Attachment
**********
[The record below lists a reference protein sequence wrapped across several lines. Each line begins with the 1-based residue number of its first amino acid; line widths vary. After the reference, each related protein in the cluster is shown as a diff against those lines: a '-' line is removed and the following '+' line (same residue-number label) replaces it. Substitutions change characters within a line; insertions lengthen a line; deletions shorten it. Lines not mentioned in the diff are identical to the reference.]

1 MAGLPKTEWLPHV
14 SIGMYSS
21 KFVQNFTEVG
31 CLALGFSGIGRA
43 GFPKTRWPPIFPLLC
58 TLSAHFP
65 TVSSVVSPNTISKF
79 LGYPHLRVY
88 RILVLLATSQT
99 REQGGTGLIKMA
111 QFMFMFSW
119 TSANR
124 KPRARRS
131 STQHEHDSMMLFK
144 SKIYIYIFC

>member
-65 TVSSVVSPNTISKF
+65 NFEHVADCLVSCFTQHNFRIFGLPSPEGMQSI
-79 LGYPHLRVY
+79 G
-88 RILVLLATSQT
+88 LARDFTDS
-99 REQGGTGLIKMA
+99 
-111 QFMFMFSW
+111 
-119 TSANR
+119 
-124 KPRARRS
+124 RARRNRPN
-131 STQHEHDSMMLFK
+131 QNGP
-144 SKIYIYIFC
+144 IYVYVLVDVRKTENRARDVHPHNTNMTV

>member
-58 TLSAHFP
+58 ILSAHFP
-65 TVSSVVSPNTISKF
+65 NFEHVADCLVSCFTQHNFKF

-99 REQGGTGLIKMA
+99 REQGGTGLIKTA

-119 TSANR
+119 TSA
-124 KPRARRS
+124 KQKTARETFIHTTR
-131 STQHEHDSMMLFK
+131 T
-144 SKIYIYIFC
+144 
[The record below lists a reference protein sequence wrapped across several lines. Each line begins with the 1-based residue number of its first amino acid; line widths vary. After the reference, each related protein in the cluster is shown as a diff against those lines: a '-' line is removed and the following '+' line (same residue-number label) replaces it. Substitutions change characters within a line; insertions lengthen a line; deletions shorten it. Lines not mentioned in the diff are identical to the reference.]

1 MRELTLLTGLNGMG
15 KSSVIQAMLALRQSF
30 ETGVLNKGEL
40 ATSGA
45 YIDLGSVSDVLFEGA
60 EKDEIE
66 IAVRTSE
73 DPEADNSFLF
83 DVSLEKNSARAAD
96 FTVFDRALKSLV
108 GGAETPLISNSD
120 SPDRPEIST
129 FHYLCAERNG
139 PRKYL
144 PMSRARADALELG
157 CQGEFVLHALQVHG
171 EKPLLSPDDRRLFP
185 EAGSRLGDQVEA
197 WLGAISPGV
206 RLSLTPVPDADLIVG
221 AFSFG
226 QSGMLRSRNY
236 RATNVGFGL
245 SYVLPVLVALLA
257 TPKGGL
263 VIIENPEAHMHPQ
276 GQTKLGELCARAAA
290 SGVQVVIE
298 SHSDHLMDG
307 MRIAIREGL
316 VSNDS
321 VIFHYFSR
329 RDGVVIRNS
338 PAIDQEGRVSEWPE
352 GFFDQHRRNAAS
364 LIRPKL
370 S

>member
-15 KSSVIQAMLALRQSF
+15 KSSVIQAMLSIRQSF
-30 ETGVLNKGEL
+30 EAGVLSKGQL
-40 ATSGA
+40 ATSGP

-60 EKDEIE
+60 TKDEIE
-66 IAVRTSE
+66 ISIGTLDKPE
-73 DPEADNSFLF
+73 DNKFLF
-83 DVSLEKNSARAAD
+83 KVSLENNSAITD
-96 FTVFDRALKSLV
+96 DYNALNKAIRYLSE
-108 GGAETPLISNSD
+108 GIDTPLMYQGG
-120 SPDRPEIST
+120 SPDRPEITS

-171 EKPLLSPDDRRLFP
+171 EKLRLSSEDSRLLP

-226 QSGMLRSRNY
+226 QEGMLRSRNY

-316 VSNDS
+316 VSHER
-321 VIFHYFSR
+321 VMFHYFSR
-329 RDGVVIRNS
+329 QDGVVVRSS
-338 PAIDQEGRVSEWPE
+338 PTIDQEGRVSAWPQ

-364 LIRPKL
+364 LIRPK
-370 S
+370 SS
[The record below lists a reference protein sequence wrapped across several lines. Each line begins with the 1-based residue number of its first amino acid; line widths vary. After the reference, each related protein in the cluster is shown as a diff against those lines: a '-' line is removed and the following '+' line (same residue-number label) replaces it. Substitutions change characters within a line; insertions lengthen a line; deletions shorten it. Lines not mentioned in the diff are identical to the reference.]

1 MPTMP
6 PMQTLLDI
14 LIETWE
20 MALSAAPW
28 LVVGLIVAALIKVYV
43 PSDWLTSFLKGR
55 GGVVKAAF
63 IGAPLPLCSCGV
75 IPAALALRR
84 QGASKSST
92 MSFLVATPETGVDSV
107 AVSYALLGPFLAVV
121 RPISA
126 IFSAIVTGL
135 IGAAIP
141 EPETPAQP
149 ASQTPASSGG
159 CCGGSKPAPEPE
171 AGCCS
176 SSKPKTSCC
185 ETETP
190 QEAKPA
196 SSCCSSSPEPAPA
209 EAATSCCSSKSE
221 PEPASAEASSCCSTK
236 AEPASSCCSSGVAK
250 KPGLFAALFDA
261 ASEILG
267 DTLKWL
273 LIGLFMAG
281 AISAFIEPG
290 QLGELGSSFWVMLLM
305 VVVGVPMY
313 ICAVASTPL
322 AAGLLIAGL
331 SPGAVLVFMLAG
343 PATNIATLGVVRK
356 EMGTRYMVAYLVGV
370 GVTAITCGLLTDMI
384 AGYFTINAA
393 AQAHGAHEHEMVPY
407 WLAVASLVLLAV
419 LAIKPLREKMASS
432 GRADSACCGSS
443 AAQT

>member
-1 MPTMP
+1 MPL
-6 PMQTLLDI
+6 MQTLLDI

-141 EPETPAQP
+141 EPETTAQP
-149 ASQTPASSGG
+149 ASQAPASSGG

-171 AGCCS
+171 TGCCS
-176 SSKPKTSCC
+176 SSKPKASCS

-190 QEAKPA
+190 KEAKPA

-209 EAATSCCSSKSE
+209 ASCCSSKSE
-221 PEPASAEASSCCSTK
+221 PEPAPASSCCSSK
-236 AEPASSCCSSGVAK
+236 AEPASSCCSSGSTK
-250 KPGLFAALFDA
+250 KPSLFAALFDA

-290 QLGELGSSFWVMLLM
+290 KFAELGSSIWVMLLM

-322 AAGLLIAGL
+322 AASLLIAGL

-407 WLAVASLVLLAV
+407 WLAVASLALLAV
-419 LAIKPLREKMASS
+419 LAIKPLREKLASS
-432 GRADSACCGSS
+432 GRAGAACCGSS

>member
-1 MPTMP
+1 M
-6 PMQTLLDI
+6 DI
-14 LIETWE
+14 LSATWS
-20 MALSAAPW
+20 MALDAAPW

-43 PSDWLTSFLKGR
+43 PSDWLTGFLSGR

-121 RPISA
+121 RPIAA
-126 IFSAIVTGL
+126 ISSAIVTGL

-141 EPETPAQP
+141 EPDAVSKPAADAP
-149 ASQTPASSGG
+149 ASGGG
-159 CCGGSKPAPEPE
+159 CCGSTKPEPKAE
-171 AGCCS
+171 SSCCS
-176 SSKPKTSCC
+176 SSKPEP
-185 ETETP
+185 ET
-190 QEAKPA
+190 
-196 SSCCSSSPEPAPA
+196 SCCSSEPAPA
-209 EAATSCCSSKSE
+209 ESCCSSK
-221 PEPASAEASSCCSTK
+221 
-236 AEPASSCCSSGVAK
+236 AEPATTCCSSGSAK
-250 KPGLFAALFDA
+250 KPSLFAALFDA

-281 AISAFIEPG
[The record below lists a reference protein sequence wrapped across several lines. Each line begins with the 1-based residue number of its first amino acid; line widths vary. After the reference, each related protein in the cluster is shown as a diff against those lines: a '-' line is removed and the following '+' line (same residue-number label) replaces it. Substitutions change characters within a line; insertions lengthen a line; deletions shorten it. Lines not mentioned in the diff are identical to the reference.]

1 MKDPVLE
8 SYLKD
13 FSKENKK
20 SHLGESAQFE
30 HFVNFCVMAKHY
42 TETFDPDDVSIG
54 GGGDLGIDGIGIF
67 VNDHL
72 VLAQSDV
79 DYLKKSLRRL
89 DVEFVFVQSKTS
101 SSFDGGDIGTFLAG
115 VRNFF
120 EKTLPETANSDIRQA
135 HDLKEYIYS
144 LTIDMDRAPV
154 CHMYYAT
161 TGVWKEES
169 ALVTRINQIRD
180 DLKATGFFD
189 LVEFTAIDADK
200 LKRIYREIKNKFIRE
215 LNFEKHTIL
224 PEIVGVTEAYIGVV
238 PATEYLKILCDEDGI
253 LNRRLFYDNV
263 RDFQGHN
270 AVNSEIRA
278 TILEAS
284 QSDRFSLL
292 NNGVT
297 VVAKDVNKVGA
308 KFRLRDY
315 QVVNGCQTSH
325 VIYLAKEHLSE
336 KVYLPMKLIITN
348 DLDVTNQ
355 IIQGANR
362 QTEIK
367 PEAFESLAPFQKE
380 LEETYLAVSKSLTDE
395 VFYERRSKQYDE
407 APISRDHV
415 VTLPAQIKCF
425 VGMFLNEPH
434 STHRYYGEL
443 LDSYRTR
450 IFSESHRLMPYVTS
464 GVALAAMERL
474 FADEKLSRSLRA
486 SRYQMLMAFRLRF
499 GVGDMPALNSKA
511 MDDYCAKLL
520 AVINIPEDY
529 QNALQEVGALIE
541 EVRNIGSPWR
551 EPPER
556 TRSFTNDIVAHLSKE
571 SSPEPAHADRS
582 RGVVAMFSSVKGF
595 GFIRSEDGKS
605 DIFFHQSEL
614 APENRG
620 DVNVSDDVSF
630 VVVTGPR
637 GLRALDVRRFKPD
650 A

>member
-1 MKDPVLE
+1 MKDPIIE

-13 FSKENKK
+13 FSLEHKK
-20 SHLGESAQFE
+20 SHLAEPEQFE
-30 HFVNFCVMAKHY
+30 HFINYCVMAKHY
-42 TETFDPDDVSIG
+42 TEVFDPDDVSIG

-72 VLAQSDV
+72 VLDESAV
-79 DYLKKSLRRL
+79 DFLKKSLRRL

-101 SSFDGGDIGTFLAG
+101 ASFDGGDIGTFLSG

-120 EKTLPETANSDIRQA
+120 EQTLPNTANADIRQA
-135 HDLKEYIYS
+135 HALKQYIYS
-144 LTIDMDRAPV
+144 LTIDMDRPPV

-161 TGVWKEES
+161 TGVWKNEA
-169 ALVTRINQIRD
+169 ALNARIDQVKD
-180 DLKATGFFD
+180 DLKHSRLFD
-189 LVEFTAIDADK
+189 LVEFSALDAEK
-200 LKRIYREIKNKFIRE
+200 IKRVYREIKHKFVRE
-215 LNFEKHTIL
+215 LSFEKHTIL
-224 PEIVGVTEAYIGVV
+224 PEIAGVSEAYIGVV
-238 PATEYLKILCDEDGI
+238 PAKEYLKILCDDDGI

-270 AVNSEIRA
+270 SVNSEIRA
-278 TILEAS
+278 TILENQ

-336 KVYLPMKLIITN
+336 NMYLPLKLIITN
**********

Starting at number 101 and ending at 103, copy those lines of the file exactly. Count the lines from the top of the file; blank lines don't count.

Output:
+73 DNKFLF
-83 DVSLEKNSARAAD
+83 KVSLENNSAITD